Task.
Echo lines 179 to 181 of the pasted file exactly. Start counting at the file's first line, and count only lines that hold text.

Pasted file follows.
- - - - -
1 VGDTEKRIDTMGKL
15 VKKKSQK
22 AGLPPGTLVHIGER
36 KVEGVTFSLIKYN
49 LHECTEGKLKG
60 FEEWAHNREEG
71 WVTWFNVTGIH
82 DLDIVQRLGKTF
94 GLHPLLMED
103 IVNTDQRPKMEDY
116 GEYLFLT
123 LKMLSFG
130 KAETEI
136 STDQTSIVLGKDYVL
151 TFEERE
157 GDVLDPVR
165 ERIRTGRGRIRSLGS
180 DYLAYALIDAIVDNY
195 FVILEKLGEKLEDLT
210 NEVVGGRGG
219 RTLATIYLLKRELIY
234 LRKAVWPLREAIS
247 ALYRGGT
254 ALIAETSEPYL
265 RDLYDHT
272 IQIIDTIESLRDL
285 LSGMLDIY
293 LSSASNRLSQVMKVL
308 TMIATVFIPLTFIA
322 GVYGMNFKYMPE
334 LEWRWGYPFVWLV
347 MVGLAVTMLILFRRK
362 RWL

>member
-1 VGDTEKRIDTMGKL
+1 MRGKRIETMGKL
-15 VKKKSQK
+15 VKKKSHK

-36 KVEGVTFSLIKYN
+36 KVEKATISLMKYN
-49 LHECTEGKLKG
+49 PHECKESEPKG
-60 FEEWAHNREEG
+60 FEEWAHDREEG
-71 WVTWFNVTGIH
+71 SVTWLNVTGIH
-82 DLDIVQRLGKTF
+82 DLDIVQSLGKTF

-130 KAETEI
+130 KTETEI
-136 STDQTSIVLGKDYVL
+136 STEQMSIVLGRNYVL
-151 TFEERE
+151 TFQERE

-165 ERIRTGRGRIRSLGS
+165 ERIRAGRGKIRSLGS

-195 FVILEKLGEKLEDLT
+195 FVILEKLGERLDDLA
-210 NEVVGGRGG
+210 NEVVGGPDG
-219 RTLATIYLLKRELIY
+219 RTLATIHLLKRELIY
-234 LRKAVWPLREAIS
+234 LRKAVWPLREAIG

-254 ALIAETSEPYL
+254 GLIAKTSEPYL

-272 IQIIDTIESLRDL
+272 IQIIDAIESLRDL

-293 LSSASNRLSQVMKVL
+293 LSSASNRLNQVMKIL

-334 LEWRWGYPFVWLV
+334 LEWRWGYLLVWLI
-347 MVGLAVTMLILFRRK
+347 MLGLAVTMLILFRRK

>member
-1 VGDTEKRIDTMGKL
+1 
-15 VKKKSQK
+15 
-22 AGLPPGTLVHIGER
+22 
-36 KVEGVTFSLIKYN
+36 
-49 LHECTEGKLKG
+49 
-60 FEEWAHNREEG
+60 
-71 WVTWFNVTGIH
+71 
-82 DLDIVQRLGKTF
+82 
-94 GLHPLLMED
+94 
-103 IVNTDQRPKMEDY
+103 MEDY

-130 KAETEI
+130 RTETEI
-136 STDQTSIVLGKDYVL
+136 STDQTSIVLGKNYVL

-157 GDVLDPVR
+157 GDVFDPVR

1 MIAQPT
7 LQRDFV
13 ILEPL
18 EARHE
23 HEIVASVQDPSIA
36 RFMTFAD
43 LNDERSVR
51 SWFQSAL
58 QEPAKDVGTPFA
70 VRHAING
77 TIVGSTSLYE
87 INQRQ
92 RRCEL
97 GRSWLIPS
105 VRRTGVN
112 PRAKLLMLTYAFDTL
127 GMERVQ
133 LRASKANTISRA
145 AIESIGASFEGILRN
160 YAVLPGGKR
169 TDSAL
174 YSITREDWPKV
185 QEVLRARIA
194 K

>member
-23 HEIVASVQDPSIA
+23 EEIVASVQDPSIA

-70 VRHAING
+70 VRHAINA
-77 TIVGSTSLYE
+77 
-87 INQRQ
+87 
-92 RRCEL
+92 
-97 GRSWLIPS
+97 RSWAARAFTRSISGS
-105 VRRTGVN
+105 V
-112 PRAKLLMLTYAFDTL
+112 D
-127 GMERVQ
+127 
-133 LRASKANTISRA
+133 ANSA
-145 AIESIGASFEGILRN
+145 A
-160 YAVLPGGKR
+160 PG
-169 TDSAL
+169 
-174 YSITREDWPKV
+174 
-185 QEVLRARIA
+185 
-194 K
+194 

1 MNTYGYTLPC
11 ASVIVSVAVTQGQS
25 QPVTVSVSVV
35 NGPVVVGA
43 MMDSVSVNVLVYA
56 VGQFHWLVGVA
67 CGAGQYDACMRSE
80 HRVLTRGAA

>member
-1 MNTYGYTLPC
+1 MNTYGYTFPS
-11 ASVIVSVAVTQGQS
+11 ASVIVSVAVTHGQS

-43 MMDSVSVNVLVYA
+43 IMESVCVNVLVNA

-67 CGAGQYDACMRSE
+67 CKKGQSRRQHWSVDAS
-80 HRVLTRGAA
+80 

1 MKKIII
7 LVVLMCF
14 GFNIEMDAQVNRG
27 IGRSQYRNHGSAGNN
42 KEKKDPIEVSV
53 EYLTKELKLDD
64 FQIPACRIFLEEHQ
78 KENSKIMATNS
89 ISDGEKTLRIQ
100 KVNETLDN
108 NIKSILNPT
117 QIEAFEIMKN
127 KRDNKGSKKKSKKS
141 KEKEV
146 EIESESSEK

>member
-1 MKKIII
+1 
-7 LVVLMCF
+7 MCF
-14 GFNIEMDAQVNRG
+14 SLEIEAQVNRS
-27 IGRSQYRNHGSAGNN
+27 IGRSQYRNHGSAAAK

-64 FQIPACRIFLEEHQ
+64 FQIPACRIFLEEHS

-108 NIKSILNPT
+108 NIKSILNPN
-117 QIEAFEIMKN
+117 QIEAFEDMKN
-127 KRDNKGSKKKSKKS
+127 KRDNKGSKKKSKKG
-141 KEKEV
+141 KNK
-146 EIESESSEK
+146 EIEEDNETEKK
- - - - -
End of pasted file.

7 LVVLMCF
14 GFNIEMDAQVNRG
27 IGRSQYRNHGSAGNN